Inside South Africa’s maximum security Groenpunt prison, hawk-eyed guards stroll between rows of wooden benches, watching inmates closely as they meet visitors.
Among the notorious jail’s residents is 51-year-old triple murderer Percy Chepape, an anti-apartheid fighter serving a 60-year sentence for his “politically motivated” crimes committed in the chaos that followed liberation in 1994.
The former underground operative of an armed group linked to the Pan Africanist Congress (PAC) has been behind bars for 20 years, convicted of a deadly armed robbery on a benefits office in a remote town in the country’s north.
He claims the aim of the June 1997 heist, which was carried out with seven accomplices, was to raise funds to buy arms and ammunition to help those who broke away from the PAC defend themselves from violence.
He has since shown remorse and sought to apologise to his victims’ families, while the widely-publicised release of fellow activist Kenny Motsamai this year has offered a ray of hope.
Chepape was among 149 prisoners jailed for “political crimes”, who were considered for parole under a special pardon scheme launched in 2007. Some 2,100 applied.
Only 51 prisoners were found to be eligible and a task force has helped release 39 of them.
But Chepape is among the remaining 12 who do not know if they are still under consideration or will ever see freedom — leaving them in nervous limbo.
“I am paying for what I did, but a part of me feels that my sentence was punishment for who I was not what I did,” he said, folding his muscular arms.
“Sometimes I ask myself if my political activism was worth it.”
His breakaway group, the Revolutionary Watchdogs, rejected a negotiated settlement to end apartheid in favour of a forced takeover of the country from the white minority.
This put it at odds with other political groups, including the now-governing African National Congress (ANC).
“As a result we came under fire from faceless agents attached to the state and rogue ANC units,” Chepape told AFP.
Of the three people who were killed in the raid, two were white, and he was subsequently convicted of three counts of murder as well as robbery.
Chepape, a father of three from Katlehong township east of Johannesburg, said he received the harshest sentence despite not being directly involved in the killing.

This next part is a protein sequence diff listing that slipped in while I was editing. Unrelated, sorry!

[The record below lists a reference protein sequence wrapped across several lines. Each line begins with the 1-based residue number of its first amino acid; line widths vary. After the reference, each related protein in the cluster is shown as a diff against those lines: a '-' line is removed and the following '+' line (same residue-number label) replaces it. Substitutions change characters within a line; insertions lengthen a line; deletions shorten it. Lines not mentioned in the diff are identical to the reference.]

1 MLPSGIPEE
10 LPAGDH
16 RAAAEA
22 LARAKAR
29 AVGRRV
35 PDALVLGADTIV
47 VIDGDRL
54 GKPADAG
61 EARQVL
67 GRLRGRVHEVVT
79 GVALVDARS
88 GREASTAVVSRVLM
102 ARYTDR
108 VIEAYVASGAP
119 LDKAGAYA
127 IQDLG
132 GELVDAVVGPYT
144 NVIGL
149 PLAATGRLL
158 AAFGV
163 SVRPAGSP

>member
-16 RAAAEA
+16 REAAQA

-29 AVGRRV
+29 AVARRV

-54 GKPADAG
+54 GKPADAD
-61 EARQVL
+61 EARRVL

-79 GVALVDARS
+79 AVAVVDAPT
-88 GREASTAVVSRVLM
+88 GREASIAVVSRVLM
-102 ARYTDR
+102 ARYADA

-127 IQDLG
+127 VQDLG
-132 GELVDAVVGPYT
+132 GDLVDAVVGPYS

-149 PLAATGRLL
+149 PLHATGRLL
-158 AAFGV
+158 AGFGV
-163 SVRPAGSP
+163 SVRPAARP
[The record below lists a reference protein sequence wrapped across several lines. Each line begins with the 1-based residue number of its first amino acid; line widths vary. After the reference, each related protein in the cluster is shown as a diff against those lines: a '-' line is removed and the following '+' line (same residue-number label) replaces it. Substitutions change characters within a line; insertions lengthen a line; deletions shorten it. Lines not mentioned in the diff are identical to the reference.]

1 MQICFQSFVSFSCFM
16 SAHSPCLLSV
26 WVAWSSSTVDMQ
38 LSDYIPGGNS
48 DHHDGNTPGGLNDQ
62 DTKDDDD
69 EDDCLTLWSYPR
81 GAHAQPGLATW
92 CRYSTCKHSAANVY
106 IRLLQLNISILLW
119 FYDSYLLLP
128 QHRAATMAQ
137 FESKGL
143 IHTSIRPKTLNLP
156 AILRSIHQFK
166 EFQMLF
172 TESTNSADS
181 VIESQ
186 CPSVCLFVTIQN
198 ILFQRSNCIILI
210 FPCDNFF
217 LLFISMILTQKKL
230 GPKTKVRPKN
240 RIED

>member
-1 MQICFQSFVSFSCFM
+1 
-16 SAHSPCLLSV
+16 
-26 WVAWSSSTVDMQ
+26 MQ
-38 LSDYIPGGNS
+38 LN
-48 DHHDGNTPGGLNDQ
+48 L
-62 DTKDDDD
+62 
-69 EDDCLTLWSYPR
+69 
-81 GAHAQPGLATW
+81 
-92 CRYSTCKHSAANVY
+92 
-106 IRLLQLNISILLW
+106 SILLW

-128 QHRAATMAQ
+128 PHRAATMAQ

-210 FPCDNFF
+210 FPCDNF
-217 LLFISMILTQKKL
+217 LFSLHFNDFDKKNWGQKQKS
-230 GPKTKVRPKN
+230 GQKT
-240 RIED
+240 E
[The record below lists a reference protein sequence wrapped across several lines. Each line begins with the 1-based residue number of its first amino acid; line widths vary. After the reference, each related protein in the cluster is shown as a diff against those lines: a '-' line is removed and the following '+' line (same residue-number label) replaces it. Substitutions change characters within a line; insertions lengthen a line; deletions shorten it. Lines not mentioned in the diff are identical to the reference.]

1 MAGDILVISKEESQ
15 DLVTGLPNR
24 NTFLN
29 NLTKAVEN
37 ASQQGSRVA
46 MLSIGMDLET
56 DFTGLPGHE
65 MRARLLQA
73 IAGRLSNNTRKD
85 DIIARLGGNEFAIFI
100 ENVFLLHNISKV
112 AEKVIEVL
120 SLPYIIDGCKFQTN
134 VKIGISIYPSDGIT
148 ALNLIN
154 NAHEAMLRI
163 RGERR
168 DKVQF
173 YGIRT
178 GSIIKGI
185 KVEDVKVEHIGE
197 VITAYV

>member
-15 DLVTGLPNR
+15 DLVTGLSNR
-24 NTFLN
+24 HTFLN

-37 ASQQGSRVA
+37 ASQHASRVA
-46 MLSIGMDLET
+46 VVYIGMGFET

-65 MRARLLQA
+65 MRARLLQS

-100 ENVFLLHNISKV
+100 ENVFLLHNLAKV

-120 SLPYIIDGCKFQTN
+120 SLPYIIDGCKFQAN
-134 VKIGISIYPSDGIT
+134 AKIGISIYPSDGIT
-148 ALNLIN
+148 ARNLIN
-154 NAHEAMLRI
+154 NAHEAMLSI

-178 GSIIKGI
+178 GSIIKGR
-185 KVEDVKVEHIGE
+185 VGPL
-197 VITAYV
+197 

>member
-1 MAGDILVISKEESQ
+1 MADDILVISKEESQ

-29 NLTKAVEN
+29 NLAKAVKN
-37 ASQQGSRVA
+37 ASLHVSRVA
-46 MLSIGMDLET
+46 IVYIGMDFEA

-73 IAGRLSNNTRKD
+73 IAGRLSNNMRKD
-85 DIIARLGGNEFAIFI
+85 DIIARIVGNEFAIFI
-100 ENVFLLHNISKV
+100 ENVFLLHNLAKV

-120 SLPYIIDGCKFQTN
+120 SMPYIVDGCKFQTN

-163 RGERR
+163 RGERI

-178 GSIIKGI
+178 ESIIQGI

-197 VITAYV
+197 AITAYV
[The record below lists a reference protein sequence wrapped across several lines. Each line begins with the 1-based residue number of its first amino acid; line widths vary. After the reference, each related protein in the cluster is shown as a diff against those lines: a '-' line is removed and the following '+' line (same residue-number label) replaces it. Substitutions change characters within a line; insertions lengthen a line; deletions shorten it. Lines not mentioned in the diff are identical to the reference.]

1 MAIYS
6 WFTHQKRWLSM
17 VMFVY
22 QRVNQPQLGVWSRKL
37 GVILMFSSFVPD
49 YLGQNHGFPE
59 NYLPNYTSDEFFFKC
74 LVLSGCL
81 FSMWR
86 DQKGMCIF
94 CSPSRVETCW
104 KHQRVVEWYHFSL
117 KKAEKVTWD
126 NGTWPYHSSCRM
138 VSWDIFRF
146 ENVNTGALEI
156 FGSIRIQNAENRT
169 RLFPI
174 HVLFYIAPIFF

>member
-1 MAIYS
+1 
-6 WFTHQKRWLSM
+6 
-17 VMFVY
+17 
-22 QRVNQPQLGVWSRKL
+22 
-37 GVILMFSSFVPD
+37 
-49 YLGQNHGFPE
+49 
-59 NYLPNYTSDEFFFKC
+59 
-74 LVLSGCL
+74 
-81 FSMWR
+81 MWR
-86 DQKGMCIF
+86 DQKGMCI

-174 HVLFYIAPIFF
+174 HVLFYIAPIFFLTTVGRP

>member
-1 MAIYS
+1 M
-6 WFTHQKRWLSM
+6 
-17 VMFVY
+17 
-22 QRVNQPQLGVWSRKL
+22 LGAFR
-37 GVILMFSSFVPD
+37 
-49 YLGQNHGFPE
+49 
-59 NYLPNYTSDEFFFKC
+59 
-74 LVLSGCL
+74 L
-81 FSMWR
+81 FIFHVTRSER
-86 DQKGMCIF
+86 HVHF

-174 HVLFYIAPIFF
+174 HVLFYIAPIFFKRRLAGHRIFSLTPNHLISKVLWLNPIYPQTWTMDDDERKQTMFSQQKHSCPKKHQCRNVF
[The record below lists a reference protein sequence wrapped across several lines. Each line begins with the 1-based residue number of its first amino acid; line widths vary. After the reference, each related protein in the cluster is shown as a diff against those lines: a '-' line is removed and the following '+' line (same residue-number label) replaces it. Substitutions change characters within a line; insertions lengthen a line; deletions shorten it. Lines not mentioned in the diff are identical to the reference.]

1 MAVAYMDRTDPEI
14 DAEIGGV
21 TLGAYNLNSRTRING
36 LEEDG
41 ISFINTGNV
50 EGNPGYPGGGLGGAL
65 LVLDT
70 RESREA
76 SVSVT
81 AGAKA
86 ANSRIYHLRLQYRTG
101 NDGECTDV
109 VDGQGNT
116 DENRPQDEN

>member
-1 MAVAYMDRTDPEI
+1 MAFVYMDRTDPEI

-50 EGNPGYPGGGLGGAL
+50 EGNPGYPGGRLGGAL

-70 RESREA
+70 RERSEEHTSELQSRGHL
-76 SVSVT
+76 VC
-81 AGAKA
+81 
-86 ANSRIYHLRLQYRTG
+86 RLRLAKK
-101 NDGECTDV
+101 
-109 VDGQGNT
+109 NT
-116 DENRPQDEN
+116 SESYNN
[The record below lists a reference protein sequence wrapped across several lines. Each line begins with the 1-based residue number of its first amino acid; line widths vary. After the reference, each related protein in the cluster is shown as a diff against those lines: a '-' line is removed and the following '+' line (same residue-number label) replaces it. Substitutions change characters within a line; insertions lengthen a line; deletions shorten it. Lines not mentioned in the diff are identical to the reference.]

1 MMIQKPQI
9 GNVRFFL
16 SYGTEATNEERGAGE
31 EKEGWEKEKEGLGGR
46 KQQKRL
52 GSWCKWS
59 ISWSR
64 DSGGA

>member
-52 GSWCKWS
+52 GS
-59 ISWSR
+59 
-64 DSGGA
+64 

“I drove the cash van after the robbery. I did not shoot,” he said.
“The heist was politically motivated, we did not do it for ourselves.”
The PAC, which holds only one seat in South Africa’s parliament, has been demanding the release of political prisoners like Chepape.
Many were sentenced before the end of apartheid in 1994.
The rollout of the 2007 pardons has been slow and beset by legal problems.
The process focused on cases that were not heard by the Truth and Reconciliation Commission (TRC), a tribunal launched to investigate apartheid-era political crimes and chaired by Archbishop Desmond Tutu. It concluded its work in 1998.
“Our case is forgotten and what we fought for and risked our lives for was in vain,” he said.
Officials have refused to comment on Chepape’s situation.
But he has been encouraged by the case of Kenny Motsamai, who was freed in January after spending 27 years in prison for the murder of a white traffic officer in 1989 during a heist.
Motsamai was serving a life sentence and had refused to apologise or show remorse for the killing.
“Apartheid was a crime against humanity, why do we as black people have to go and apologise to the whites?” Motsamai told AFP from his home.
Unlike Motsamai, Chepape has sought to make amends for his crimes.
“The families have turned down my request for a meeting to make an apology and I have accepted that,” Chepape said.
Chepape was left dismayed after white, apartheid-era murderer Eugene de Kock was paroled in 2015 “in the interest of nation-building and reconciliation”.
Dubbed “Prime Evil”, De Kock was in 1996 given two life sentences for heading an apartheid-era police death squad.
“It is very disappointing to hear that someone who committed far more crimes has been freed,” he said.
Back in Groenpunt, Chepape is still waiting, unsure what his future holds.
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